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Cerebrospinal fluid disorders and shunts: it’s time to move forward. Invited commentary on 'First-in-human endovascular treatment of hydrocephalus with a miniature biomimetic trans-dural shunt'
  1. Kyle M Fargen1,
  2. Daniel E Couture2
  1. 1Neurological Surgery and Radiology, Wake Forest University, Winston-Salem, North Carolina, USA
  2. 2Neurological Surgery, Wake Forest University, Winston-Salem, North Carolina, USA
  1. Correspondence to Dr Kyle M Fargen, Neurological Surgery and Radiology, Wake Forest University, Winston-Salem, NC 27109, USA; kfargen{at}wakehealth.edu

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We read with great excitement the report by Lylyk and colleagues describing the first in-human use of a trans-dural shunt implanted via a transvenous approach for hydrocephalus.1 In their published case report, an octogenarian with communicating hydrocephalus after aneurysmal subarachnoid hemorrhage (SAH) was successfully treated with the eShunt. The novel eShunt device utilizes a retrievable stent in the inferior petrosal sinus that serves as an anchor and allows for trans-dural penetration and then implantation of a small shunt catheter into the cerebellopontine angle via a transvenous catheter. The tail of the shunt catheter extends into the jugular vein, allowing unimpeded cerebrospinal fluid (CSF) drainage directly from the cistern into the jugular venous system. There is a unidirectional valve preventing reflux of venous blood through the tubing. In the presented case, intracranial pressures were monitored and normalized over the ensuing days, and brain imaging roughly 1 week later showed decreased ventricular size.

CSF shunts have plagued neurosurgeons and their patients for years. Shunts have served as the standard of care treatment for patients with varieties of obstructive and communicating hydrocephalus (congenital, post-hemorrhagic, post-infectious, and oncologic), normal pressure hydrocephalus (NPH), and for those with visual loss in idiopathic intracranial hypertension (IIH), yet failure rates remain considerable. In infants and young children, shunt malfunction rates approximate 50% at 2 years and this has remained unchanged over the last two decades.2 3 Infections and other procedural complications are very common.4 In adult patients with communicating hydrocephalus after aneurysmal SAH, shunt complications occur in about 20% of patients5 and revision surgeries are necessary in around 30% of patients.6 In patients with NPH, ventriculo-peritoneal shunt complications occur in 13%–38% of patients and malfunction occurs in 15% of patients in the first year after surgery.7 Patients with IIH have shunt failure …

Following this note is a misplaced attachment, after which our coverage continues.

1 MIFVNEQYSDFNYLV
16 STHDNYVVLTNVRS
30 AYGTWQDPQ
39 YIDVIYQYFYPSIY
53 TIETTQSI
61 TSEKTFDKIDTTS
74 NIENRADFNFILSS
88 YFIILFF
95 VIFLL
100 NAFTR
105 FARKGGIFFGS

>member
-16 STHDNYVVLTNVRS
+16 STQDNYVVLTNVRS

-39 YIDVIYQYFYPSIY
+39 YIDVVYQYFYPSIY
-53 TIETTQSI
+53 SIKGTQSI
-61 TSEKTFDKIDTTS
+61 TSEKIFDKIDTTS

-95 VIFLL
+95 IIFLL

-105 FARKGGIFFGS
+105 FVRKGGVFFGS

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Footnotes

  • Contributors Concept and design: KMF. Drafting the article: both authors. Final approval: both authors.

  • Funding The authors have not declared a specific grant for this research from any funding agency in the public, commercial or not-for-profit sectors.

  • Competing interests None declared.

  • Provenance and peer review Not commissioned; internally peer reviewed.

  • Supplemental material This content has been supplied by the author(s). It has not been vetted by BMJ Publishing Group Limited (BMJ) and may not have been peer-reviewed. Any opinions or recommendations discussed are solely those of the author(s) and are not endorsed by BMJ. BMJ disclaims all liability and responsibility arising from any reliance placed on the content. Where the content includes any translated material, BMJ does not warrant the accuracy and reliability of the translations (including but not limited to local regulations, clinical guidelines, terminology, drug names and drug dosages), and is not responsible for any error and/or omissions arising from translation and adaptation or otherwise.

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